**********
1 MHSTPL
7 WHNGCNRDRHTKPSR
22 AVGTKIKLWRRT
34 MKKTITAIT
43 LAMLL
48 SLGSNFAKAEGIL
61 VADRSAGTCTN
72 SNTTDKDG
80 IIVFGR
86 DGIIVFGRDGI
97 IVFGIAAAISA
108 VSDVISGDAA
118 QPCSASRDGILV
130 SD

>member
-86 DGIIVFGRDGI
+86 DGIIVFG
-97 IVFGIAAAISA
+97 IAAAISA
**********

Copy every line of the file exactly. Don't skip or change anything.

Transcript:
1 MHSTPL
7 WHNGCNRDRHTKPSR
22 AVGTKIKLWRRT
34 MKKTITAIT
43 LAMLL
48 SLGSNFAKAEGIL
61 VADRSAGTCTN
72 SNTTDKDG
80 IIVFGR
86 DGIIVFGRDGI
97 IVFGIAAAISA
108 VSDVISGDAA
118 QPCSASRDGILV
130 SD

>member
-86 DGIIVFGRDGI
+86 DGIIVFG
-97 IVFGIAAAISA
+97 IAAAISA